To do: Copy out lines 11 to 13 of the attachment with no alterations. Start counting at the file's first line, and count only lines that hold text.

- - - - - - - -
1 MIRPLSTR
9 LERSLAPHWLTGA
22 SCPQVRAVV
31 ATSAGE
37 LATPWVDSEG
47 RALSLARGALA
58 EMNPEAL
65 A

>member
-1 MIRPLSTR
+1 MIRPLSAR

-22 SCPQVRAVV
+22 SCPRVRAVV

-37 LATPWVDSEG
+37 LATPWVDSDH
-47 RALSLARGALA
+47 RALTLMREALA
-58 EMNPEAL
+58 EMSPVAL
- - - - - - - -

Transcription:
+1 MIRPLSAR

-22 SCPQVRAVV
+22 SCPRVRAVV